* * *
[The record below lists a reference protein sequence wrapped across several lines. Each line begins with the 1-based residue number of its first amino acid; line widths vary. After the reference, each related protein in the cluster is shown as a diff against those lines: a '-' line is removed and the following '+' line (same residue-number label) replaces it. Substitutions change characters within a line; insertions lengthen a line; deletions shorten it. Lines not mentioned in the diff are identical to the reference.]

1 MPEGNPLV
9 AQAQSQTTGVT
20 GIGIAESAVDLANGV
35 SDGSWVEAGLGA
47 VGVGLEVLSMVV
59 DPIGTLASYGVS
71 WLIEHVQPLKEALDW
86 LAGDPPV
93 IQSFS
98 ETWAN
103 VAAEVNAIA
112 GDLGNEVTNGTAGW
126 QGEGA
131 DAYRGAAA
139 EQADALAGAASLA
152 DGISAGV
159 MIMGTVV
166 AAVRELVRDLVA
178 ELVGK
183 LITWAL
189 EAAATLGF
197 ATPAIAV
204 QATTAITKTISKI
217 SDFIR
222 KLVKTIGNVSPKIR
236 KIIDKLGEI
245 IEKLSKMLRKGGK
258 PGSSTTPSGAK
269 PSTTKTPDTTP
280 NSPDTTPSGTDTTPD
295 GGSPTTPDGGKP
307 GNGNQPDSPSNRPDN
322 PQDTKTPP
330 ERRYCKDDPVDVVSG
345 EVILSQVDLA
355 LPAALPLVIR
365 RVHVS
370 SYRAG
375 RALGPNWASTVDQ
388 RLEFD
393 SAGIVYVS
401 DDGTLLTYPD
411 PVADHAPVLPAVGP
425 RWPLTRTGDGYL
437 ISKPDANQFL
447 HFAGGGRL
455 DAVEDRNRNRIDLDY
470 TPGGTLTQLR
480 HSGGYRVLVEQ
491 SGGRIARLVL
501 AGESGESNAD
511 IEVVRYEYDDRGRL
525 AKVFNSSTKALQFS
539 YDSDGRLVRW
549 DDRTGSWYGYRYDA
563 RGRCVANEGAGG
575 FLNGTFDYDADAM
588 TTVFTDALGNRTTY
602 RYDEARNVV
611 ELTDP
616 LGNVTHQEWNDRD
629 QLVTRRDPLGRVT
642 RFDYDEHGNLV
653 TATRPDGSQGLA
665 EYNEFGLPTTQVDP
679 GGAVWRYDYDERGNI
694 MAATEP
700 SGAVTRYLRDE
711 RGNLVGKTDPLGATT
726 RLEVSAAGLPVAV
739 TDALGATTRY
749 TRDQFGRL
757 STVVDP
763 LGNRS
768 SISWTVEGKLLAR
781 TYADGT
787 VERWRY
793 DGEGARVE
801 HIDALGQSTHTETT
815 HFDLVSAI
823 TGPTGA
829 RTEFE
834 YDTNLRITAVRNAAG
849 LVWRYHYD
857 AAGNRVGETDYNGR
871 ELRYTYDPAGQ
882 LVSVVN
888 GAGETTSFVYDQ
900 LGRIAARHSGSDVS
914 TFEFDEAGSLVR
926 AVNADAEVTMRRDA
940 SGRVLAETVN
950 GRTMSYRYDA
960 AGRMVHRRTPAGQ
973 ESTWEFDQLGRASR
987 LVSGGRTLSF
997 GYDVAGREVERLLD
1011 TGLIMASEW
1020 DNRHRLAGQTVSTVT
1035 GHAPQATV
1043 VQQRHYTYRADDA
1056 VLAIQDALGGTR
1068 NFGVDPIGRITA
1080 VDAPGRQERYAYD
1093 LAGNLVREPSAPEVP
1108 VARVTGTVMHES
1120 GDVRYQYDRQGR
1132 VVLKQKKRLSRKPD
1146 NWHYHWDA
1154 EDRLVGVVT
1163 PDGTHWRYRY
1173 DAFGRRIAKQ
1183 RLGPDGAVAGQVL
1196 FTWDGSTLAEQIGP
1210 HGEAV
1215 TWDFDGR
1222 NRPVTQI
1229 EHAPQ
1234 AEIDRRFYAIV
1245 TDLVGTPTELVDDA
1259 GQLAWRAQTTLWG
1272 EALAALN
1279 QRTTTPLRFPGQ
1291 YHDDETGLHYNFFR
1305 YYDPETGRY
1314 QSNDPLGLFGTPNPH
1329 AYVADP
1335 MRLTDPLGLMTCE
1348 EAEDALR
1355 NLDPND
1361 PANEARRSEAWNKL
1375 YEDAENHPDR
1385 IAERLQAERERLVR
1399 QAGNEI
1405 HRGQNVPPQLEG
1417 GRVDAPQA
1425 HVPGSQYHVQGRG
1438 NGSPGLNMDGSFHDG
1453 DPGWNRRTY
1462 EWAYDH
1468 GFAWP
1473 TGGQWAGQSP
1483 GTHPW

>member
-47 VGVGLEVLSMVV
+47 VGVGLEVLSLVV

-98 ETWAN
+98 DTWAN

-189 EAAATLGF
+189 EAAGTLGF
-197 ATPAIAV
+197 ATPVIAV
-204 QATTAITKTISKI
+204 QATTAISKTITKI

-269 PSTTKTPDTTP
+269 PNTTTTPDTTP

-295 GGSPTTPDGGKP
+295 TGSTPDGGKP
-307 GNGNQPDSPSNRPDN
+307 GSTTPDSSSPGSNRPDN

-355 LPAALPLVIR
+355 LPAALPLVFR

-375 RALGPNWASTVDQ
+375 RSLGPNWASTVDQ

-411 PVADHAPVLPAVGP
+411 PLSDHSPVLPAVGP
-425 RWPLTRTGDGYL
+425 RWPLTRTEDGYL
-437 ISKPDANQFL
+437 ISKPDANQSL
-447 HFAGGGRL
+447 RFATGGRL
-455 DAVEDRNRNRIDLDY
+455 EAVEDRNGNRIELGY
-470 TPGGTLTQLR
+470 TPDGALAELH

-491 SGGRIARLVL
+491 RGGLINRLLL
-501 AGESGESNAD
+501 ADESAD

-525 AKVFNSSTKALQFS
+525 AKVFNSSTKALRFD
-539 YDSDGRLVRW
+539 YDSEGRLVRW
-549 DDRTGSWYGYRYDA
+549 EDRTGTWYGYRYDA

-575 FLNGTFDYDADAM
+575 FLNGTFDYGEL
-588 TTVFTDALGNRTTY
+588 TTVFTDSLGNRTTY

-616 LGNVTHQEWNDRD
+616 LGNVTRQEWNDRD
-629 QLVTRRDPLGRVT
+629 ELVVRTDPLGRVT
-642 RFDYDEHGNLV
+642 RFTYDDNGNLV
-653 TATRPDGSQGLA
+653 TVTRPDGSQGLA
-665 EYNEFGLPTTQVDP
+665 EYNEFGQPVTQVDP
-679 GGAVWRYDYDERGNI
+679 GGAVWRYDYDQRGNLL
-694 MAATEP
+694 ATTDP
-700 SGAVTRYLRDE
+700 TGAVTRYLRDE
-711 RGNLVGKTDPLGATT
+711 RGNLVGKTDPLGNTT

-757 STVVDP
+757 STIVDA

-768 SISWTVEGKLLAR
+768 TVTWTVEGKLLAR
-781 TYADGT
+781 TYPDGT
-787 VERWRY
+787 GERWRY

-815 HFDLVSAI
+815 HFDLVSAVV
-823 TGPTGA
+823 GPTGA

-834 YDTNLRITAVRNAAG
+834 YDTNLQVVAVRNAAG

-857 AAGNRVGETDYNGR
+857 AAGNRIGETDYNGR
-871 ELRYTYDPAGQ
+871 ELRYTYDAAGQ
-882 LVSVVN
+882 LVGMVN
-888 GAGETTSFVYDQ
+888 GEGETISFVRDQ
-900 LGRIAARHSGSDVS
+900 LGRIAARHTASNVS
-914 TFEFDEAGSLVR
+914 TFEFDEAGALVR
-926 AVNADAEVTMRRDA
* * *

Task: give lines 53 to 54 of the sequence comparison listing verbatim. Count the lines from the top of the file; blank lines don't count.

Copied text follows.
511 IEVVRYEYDDRGRL
525 AKVFNSSTKALQFS